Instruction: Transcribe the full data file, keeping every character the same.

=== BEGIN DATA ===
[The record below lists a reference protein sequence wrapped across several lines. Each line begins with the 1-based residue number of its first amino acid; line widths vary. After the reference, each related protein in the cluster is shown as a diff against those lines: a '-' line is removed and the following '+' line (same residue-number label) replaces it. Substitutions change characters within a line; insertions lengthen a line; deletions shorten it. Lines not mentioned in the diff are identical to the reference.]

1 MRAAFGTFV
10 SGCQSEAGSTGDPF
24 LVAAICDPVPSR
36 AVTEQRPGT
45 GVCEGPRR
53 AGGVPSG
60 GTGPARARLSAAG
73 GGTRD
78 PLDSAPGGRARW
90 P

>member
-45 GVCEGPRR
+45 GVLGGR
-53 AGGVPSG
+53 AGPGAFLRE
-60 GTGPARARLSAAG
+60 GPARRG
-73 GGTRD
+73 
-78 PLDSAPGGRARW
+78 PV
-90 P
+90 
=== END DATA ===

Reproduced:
[The record below lists a reference protein sequence wrapped across several lines. Each line begins with the 1-based residue number of its first amino acid; line widths vary. After the reference, each related protein in the cluster is shown as a diff against those lines: a '-' line is removed and the following '+' line (same residue-number label) replaces it. Substitutions change characters within a line; insertions lengthen a line; deletions shorten it. Lines not mentioned in the diff are identical to the reference.]

1 MRAAFGTFV
10 SGCQSEAGSTGDPF
24 LVAAICDPVPSR
36 AVTEQRPGT
45 GVCEGPRR
53 AGGVPSG
60 GTGPARARLSAAG
73 GGTRD
78 PLDSAPGGRARW
90 P

>member
-45 GVCEGPRR
+45 GVLGGR
-53 AGGVPSG
+53 AGPGAFLRE
-60 GTGPARARLSAAG
+60 GPARRG
-73 GGTRD
+73 
-78 PLDSAPGGRARW
+78 PV
-90 P
+90 